RE: Re:

From: Scott Chase (
Date: Fri Feb 08 2002 - 17:18:45 GMT

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    From: "Scott Chase" <>
    Subject: RE: Re:
    Date: Fri, 08 Feb 2002 12:18:45 -0500
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    >From: Vincent Campbell <>
    >To: "''" <>
    >Subject: RE: Re:
    >Date: Fri, 8 Feb 2002 15:40:32 -0000
    ><Do hindus, Monotheists and animists? atheism falls under the definiotion
    >religion as it cannot to my mind be irrefutably proven, and therefore
    >requires an element of belief.>
    >Nothing can be irrefutably proven. All knowledge is contingent,
    >but_all_religions claim to have, divinely revealed, absolute knowledge.
    >atheism is, therefore, is the rejection of religions' claims to absolute
    >knowledge. After all the fact tht some religions have one god, some many,
    >some no 'gods' at all, is actually irrelevant, what matters is that they
    >make claims of absolute knowledge and require followers to believe based on
    >faith not evidence.
    >Speaking personally, the balance of evidence against any particular
    >being true is massively weighted against. Taking Christianity for
    >you have contradictory doctrines, historically problematic content of
    >religious texts, implausible (or explainable) 'miracles' in the core texts
    >(and lots of faked ones subsequently), evidence of contradictions of
    >practice by believers, evidence of wider behaviour apparently entirely
    >contradictory to supposed following of the faith etc. etc.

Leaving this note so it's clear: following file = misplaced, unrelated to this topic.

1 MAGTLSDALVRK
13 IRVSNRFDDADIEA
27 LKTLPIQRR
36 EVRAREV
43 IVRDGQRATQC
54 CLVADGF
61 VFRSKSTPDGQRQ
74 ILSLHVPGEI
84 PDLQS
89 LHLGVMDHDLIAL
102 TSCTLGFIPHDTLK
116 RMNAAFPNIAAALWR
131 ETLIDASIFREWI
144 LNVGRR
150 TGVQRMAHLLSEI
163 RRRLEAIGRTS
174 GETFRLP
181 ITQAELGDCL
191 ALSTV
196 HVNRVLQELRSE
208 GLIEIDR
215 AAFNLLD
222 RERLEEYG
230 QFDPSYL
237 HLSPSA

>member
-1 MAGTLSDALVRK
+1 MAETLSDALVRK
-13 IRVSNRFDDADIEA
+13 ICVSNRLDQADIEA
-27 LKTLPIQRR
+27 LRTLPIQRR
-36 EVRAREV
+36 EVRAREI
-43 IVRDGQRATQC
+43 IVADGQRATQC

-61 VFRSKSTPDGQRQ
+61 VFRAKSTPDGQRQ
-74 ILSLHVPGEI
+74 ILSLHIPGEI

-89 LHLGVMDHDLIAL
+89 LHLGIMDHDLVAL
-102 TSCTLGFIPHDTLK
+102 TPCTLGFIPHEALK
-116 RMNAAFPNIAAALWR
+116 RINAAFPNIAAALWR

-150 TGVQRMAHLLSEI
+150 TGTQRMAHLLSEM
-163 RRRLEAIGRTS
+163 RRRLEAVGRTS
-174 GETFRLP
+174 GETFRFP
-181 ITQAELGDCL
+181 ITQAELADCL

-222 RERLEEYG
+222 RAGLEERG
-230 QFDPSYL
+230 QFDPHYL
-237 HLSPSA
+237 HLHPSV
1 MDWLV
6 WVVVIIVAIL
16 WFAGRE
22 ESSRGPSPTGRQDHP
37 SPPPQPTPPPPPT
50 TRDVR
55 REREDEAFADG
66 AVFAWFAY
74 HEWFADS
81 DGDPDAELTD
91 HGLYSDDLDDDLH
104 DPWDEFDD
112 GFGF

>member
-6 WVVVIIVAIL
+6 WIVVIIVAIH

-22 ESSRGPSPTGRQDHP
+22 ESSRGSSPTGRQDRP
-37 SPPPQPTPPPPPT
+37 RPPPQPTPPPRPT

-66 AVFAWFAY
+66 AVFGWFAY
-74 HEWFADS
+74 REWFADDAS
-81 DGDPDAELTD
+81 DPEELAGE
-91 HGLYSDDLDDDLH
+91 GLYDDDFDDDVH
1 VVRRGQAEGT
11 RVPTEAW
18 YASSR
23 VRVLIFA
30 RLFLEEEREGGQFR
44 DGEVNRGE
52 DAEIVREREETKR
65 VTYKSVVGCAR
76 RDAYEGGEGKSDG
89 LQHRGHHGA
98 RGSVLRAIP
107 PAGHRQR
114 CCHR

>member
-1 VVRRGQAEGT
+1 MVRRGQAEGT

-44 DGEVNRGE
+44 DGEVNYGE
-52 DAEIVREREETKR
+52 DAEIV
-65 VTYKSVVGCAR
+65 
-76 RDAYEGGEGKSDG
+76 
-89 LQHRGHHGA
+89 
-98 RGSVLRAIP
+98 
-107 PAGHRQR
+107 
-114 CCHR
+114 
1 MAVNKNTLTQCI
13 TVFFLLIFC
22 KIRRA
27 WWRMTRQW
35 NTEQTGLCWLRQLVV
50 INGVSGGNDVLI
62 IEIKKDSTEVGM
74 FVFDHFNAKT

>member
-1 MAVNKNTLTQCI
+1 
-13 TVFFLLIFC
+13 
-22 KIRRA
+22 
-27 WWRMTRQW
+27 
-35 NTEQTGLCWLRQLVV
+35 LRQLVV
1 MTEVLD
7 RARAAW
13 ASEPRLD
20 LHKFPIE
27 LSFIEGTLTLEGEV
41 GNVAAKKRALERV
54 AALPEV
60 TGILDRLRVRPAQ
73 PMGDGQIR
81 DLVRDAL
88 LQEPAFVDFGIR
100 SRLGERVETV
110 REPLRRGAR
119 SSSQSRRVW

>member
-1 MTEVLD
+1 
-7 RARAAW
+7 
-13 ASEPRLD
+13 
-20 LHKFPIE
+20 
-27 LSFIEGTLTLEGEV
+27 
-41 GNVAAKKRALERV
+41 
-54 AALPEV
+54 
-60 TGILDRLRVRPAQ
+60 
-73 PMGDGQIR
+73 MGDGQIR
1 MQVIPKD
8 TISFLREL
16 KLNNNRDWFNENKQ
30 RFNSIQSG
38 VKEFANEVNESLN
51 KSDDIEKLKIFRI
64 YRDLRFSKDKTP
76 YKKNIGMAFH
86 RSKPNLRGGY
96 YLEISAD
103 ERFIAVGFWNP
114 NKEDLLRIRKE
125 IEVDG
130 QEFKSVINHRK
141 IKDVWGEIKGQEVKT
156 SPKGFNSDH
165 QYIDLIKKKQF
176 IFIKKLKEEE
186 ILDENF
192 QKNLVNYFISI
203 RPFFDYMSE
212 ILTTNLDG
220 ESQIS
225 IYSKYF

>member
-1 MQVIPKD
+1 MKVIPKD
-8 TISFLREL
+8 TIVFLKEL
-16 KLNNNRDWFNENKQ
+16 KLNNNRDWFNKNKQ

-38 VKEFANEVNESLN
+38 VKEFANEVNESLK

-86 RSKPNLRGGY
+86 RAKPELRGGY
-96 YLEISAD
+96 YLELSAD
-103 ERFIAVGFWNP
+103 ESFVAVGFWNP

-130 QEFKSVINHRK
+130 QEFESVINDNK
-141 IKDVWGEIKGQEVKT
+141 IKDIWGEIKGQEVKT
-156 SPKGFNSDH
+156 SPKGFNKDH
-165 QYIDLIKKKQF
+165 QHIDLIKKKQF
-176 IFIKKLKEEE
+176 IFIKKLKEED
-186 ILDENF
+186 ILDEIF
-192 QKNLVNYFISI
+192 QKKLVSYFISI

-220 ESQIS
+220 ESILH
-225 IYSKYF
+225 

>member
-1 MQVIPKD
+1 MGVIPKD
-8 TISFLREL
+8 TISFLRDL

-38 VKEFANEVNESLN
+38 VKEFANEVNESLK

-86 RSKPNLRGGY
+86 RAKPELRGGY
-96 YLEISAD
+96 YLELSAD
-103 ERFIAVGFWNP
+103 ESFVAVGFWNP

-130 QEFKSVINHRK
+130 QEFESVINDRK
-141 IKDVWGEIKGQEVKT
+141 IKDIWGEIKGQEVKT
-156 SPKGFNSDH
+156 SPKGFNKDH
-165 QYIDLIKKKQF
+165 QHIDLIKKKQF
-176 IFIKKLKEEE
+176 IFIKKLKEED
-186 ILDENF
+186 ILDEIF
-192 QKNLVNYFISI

>To quote myself (from this list many times before) rain dances don't make
    From reading the first parts of Daniel Gasman's _Scientific Origins of
    National Socialism_ I'm wondering how devoutly atheist Ernst Haeckel was. He
    seems to have been rabidly anti-Christian, but if truly atheistic one has to
    account for his views on pantheistic nature worship and panpsychism.

    There's an undercurrent of Aryan proto-Nazi pagan/occultist sun-worship and
    Nordic mythos I'm trying to come to grips with, especially if it relates to
    Haeckel's Monist League (Monistenbund?). Gasman's book reminds me of some
    issues I pondered while reading Richard Noll's _The Jung Cult_.

    I've no clue what Hitler's views were. I've managed to avoid any serious
    study of whatever made him tick. I guess my interests in German science and
    philosophy would give me some background for his pathological twisting of
    things. Every time I see _Mein Kampf_ in the bookstore I shudder at even
    touching it, not to mention what people might think if they saw me reading

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